Growth and survival during drought: the link between hydraulic architecture and drought tolerance in grasses

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Show simple item record Ocheltree, Troy W. 2012-05-07T15:07:03Z 2012-05-07T15:07:03Z 2012-05-07
dc.description.abstract The pathway for the movement of water through plants, from the soil matrix to the atmosphere, constitutes the hydraulic architecture of a plant. The linkage between the hydraulic architecture of woody plants and drought tolerance has received considerable attention, but much less work has been done on grasses. I investigated the linkage between the hydraulic architecture of grasses to physiological patterns of water use across a range of species and conditions. The rate of stomatal conductance (g[subscript]s) and photosynthesis (A) increased acropetally along the leaves of 5 grass species, which is a unique feature of this growth form. The internal structure of leaves also changed acropetally in order to minimize the pressure gradient across the mesophyll that would otherwise occur as a result of increasing g[subscript]s. The resistance to water movement through the mesophyll represented 80-90% of leaf resistance in six genotypes of Sorghum bicolor L. (Moench). This resistance was most important in controlling g[subscript]s and A when water was readily available, but as soil-moisture decreased it was the efficient transport of water through the xylem that was most important in maintaining plant function. I also investigated the relationship between hydraulic architecture and stomatal responses of grasses to increasing Vapor Pressure Deficit (D). Grasses with a larger proportion of their hydraulic resistance within the xylem were less sensitive to increasing D and plants with high root conductance maintained higher rates of gas exchange D increased. Finally, I investigated the tolerance of grasses to extreme drought events to test if there was a trade-off between drought tolerance and growth in grasses. Plants with drought tolerant leaf traits typically sacrificed the ability to move water efficiently through their leaves. Having drought tolerant leaves did not limit the plants ability to have high rates of gas exchange, and, in fact, the most drought tolerant plants had the high rates of g[subscript]s when expressed on a mass basis. Leaf-level drought tolerance did contribute to species’ occurrence, as the drought intolerant species I studied are not commonly found in low precipitation systems. The results presented here highlight the importance of studying the hydraulic architecture of plants to provide a better understanding of what controls plant function across a range of environmental conditions. en_US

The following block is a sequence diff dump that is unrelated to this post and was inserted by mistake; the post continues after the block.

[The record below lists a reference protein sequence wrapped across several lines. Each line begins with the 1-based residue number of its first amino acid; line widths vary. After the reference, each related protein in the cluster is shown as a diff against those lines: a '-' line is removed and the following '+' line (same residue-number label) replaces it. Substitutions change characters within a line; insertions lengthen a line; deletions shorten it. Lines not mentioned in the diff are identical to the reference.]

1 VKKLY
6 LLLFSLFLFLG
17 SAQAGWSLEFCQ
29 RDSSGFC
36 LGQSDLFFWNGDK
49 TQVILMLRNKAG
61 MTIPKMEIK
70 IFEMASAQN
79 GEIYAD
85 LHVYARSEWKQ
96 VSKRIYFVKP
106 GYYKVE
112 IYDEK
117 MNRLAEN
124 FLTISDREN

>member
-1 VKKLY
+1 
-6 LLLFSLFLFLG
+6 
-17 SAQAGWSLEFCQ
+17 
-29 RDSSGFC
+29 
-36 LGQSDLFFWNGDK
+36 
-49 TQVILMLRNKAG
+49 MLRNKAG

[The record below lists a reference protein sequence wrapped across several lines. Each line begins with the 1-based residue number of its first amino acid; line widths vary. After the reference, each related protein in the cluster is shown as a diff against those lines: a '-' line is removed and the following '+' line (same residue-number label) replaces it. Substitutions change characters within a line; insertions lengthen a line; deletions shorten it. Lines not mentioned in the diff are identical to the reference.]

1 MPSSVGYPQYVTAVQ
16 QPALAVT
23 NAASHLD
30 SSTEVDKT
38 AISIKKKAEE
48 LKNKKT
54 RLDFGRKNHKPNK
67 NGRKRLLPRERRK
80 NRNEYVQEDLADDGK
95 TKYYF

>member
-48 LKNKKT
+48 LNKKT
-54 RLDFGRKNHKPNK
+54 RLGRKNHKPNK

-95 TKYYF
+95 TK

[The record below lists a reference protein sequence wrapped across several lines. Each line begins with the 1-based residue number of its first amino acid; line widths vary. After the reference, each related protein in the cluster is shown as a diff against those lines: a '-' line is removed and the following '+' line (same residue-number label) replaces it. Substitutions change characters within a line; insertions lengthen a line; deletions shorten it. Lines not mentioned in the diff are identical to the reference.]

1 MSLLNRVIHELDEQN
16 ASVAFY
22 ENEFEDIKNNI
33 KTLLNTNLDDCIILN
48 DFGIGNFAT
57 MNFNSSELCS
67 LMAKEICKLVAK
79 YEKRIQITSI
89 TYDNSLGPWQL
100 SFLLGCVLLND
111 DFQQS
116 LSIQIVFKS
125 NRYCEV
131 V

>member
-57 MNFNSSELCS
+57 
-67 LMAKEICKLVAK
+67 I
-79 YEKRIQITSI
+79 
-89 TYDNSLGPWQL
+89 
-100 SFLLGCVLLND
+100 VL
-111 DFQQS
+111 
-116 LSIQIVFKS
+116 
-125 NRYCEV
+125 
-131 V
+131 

dc.description.sponsorship K-State Center for Sorghum Improvement, Konza Prairie Long-Term Ecological Research Site, Schrader-Massier Fellowship en_US
dc.language.iso en_US en_US
dc.publisher Kansas State University en
dc.subject Plant Hydraulic Architecture en_US
dc.subject Drought Tolerance en_US
dc.subject Grass Anatomy en_US
dc.subject Grass Physiology en_US
dc.subject Stomatal Conductance en_US
dc.title Growth and survival during drought: the link between hydraulic architecture and drought tolerance in grasses en_US
dc.type Dissertation en_US Doctor of Philosophy en_US
dc.description.level Doctoral en_US
dc.description.department Department of Agronomy en_US
dc.description.advisor P.V. Vara Prasad en_US
dc.subject.umi Agronomy (0285) en_US
dc.subject.umi Ecology (0329) en_US
dc.subject.umi Plant Biology (0309) en_US 2012 en_US August en_US

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